The Great Fire of Meppershall
On the 30th September 1899, the Bedfordshire Express reported the news of a "Great Fire at Meppershall" which left thirty people without homes:
"On the afternoon of Friday week a fire broke out at Meppershall and assumed dimensions which are happily of rare occurrence in this part of the county, and which resulted in the total destruction of a farm and homestead, 23 stacks, six cottages, a horse and other live stock – representing a total loss of over three thousand pounds."
The fire began at Bury Farm (also known as Top Farm), where a portable engine was placed in a windy barn, surrounded by ricks and thatched buildings, to power a threshing machine to thresh oats (only eight weeks before, Shefford Fire Brigade had been required to extinguish a fire in the stack next to where this engine was placed). Only one sack of oats had been threshed when the farm workers noticed that the barn's thatched roof was in flames. The Express vividly described the fire and its aftermath for its readers:
"The scene at the height of the fire was a remarkable one; from the farm itself there burst up a huge column on flame and smaller columns were rising from the two groups of cottages, the whole lighting up the village with an intense light. The high wind fanned the flames enormously, and pieces of burning thatch and portions of the stacks were blown long distances; some, indeed, fell burning at Henlow station, two miles away".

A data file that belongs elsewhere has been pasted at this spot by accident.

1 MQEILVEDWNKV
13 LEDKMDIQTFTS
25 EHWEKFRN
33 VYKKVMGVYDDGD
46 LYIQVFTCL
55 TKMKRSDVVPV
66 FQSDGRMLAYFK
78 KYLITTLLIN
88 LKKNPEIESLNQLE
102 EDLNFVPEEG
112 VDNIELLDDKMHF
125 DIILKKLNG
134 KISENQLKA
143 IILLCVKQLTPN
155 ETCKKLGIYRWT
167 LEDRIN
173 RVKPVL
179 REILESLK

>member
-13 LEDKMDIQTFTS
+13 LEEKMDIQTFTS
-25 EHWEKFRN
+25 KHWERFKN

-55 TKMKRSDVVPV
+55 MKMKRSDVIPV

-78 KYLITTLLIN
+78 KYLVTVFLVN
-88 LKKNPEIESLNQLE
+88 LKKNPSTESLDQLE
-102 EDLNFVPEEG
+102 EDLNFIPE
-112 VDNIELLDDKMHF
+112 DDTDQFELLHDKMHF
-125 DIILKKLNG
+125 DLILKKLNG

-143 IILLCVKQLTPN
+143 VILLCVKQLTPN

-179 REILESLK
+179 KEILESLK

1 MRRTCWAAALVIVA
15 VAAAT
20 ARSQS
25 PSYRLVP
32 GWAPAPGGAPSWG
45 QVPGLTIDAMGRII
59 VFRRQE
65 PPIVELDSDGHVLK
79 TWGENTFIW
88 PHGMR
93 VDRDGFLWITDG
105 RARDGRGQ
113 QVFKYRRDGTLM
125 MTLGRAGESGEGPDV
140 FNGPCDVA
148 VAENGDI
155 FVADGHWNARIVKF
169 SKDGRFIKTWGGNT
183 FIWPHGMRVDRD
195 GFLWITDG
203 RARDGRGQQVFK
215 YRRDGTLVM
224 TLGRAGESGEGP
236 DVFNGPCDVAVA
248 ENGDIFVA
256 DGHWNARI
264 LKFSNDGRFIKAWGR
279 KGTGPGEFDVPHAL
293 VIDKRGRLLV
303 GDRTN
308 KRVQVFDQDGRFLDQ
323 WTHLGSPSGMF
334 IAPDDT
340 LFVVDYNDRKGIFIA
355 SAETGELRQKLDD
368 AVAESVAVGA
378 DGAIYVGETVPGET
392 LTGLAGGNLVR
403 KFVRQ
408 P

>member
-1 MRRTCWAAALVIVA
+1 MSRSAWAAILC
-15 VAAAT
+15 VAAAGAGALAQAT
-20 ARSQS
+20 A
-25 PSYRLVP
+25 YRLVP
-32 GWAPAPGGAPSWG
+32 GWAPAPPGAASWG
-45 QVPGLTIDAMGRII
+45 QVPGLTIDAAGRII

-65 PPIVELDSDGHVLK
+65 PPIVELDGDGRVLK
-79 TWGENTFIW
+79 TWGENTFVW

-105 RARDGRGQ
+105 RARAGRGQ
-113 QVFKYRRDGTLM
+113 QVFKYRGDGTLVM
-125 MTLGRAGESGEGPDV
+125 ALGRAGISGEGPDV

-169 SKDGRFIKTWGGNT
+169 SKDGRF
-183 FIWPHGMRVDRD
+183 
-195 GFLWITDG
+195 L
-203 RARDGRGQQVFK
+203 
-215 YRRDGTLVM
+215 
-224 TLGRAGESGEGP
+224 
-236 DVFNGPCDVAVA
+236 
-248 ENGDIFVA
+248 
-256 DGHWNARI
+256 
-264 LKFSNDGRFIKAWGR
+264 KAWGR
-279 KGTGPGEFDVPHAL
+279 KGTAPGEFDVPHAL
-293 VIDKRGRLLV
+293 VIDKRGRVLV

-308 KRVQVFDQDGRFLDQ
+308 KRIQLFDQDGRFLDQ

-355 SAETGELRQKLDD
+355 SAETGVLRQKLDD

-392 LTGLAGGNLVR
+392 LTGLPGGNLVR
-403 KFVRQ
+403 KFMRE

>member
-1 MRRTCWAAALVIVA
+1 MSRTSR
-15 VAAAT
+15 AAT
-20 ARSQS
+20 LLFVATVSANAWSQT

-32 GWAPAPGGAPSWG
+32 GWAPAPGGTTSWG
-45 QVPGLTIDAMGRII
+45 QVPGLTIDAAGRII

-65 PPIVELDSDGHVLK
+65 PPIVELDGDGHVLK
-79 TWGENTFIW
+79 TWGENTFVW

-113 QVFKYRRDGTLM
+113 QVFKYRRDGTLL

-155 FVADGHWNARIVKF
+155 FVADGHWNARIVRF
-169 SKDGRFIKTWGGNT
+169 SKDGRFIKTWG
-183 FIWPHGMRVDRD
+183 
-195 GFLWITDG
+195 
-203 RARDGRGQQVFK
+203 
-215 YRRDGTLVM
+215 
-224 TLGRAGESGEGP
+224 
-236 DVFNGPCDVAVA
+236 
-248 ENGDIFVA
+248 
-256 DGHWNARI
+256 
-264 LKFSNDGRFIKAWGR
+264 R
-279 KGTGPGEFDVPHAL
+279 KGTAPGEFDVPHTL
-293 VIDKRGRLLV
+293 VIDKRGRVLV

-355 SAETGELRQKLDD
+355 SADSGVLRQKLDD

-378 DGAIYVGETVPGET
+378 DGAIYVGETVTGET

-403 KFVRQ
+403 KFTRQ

"The scene which is now presented to the visitors gaze is a melancholy one. The peaceful village has as it were, been turned topsy-turvy. Here and there has been seen a man or woman gazing woefully at the ruins of what perchance was a household idol – a treasured gift. Nothing now remains but what was unburnable: the twisted lathes and frames of beds, and so on… The remains of the unfortunate horse and of some pigs and fowls which shared a like fate are visible"
Those who lost their homes included elderly widows, and newborn children. They appear to have been put up by other members of the community in the immediate aftermath of the fire, and a relief fund was arranged. The article does observe a positive side to the disaster: "From a sanitary reformers point of view, the destruction of the six cottages is not to be regretted. They were specimens of a type which is now becoming obsolete… Probably, and indeed this is to be hoped, they will be replaced by cottage homes more worthy of the name."